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Format: Paperback

Condition: Very Good

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Book Overview

From two-time Caldecott Medal-winning illustrator Barbara Cooney and celebrated children's book author Alice McLerran comes Roxaboxen, a treasured story about the magic of a child's imagination.... This description may be from another edition of this product.

Customer Reviews

7 ratings

This book brings back fond memories

This is a fun book about imagination and nature. It reminds me of days gone by, when we had a "fort" in an old field. Oh the adventures we had. Roxaboxen captures the essence if what it feels like to be a kid learning independence and exploring your world.

Lovely book

My 3 & 5 year old daughters absolutely loved this book, it sparked a lot of creativity in their outdoor play!

It makes you want to play.

This wonderful, masterful story celebrates and honors child's play. The quiet music of McLerran's text tells of a hill where neighbor kids made, out of colored glass and round stones, a pretend town with houses and stores. I remember me and the neighbor kids outlining floorplans with swaths of cut grass after the mowers cut the field behind oru houses, which was the grounds of our elementary school. Like that play, Roxaboxen lacks a conventional storyline. Instead, the book is just about playing, about meeting with 6 or 7 of your friends and creating a place and obeying only the streams of imagination. Cooney's illustrations for this book are among my favorite in any children's book, and they are certainly my favorite of hers, which is saying a lot. Alternately dusky and vivid, full of glossy shade, glittering flashes, autumnal contrasts, her paintings gleam with the magic of this kid-made place and its serendipidous doings. Plus, the kids are from an earlier age, all elderly now but remembering it as part of their childhood, so the book really reaches across generations, revealing to your child that your own mother and father, your child's grandparents, were once giddy with play, too. The fun of these retold capers and gatherings makes me want to stake out a new field and carouse like I'm 7 again, and what better treat--and honor--can you imagine than reading your child this grinning, melancholy commemoration of their own manner of joy.

An incredible world for kids

This was my absolute favorite book as a child: I loved imagining the world of Roxaboxen as the children who 'lived' there did and I loved creating my own Roxaboxens in my world. Alice McLerran's kids taught me how to make my own places and times and adventures in my own universe. The entire book was so beautiful that I still smile whenever I see kid's books and remember my favorite or when someone asks me what my favorite book from childhood was.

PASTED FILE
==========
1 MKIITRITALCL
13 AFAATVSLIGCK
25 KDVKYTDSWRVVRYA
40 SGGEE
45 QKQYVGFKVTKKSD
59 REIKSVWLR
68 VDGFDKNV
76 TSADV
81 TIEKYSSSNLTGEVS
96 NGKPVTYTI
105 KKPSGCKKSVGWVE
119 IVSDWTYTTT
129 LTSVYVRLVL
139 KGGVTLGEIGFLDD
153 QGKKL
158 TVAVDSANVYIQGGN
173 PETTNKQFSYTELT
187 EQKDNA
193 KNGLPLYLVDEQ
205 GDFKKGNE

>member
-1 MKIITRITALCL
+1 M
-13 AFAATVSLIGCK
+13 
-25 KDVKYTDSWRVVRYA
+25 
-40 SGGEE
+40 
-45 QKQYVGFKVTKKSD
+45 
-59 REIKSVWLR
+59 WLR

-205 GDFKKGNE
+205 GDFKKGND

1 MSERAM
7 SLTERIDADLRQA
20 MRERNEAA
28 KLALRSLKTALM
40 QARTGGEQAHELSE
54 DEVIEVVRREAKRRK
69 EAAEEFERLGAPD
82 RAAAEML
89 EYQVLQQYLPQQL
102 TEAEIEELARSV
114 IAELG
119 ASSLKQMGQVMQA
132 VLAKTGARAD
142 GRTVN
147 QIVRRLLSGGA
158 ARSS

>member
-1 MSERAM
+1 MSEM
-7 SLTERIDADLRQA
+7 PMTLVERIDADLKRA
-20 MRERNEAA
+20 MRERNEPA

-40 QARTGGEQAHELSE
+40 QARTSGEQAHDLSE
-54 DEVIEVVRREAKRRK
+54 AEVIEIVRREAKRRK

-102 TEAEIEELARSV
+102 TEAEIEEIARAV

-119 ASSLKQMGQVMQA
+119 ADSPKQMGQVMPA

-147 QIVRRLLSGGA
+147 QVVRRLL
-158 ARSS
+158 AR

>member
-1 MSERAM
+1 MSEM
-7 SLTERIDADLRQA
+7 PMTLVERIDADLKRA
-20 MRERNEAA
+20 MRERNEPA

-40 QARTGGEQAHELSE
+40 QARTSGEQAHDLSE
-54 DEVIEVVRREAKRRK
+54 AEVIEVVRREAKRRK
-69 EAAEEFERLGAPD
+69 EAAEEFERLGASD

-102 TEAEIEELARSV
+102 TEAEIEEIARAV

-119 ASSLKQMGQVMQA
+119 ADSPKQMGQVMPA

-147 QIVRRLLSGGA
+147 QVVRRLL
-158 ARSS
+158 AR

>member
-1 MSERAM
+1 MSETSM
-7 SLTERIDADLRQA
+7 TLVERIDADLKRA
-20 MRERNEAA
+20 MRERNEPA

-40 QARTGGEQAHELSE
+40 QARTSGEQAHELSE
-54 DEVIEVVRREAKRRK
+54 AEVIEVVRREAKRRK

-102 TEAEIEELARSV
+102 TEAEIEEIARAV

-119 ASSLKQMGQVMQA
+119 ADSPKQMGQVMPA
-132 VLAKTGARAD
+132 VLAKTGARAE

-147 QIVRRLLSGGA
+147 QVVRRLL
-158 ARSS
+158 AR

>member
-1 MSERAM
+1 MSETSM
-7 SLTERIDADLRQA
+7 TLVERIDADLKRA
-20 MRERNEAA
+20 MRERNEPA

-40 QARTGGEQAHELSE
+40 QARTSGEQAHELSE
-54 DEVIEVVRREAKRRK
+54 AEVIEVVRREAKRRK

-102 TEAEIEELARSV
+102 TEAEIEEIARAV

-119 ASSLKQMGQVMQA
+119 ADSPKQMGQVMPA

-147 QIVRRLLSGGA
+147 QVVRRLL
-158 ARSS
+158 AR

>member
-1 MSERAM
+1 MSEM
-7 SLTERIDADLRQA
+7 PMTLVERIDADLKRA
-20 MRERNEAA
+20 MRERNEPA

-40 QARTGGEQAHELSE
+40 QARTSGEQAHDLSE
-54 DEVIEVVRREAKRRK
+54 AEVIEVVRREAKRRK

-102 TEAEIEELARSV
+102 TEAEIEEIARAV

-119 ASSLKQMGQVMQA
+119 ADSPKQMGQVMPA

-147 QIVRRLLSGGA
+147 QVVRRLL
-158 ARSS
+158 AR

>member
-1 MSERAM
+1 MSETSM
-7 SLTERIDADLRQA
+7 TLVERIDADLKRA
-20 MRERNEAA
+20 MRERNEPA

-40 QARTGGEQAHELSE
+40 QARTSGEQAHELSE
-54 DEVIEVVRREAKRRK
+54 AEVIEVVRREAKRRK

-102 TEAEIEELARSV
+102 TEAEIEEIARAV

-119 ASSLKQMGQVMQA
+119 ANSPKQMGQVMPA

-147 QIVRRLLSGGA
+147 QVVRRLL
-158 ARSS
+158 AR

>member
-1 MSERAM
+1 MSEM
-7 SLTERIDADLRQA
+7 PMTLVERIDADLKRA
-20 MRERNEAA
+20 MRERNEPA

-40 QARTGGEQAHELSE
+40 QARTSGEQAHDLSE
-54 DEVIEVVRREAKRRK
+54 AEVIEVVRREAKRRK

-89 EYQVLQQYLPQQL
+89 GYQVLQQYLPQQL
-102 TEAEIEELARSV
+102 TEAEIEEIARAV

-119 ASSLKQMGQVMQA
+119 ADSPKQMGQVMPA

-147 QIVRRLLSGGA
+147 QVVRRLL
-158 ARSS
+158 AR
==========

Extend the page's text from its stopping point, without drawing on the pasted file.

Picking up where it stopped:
Roxaboxen written by Alice Mc Lerran

There are eight characters in this story; Marian, Anna May, Frances, Jean, Charles, Eleanor, Jamie, and Paul. Marian, who likes to take charge, named a rocky hill, Roxaboxen. It was really just stones and sand with some wooden boxes, but the children made it their special place. That had round black pebbles that they used for money. They made a street called Main Street first. Everyone made their houses out of white stones. They used the wooden boxes for tables or anything else you wanted. They would also try to find pottery to use as dishes. As time went by, they made a town hall. Marian named herself the mayor, which no one mined, just as long as they were having fun. They also added more streets as time went on. With bits of sea-green, amber, and amethyst, Frances made herself a new house. The children decided to have a bakery and ice cream stands. Jean and Anna May ran the bakery and Paul and Eleanor had ice cream stands. They also have a jail if you are caught speeding with your car. If you had a horse, you could go as fast as you wanted. They had a war; boys against the girls. If you reached your fort, you were safe. Roxaboxen also had a cemetery. They only had one animal in it, which was a lizard. Roxaboxen was always there for them, even if it was the winter when nobody went. Then they got older and moved away. Did anyone come back to visit Roxaboxen? Is Roxaboxen still there? Read the book to find out. Ilove this book because when I was younger I loved to imagin things like this. My friends and I did things similar to this book.

Roxaboxen...a wonderful place to imagine!

I love this book! It reminds me of summer, when mom had to beg us kids to come inside after a long day of imaginary play in our 'pine-tree village'. What fun we had creating homes, shops, schools, using rocks, pinecones and anything else we could find to make our little village like home. This book is so similar I could just eat it up! It tells the tale (a true one at that) of a group of children who create their own village with rocks and boxes (get it? Roxaboxen?). The thing I love about this book are the illustrations---simple, yet beautiful, and of course the wonderful story of how the children used their imagination and creativity to create a timeless adventure. In this day of gameboys and computer games, this book is a refreshing change of pace. My four year old loves this book as much as I do, and we can't wait to create our own Roxaboxen this summer. Buy this book for your kids...or yourself! You won't regret it!

Remember your childhood with this book

Roxaboxen will allow adults to relive their childhood experiences, while allowing chilren to expand their imagination. Children will realize that their imaginary friend or place is a wonderful memory.
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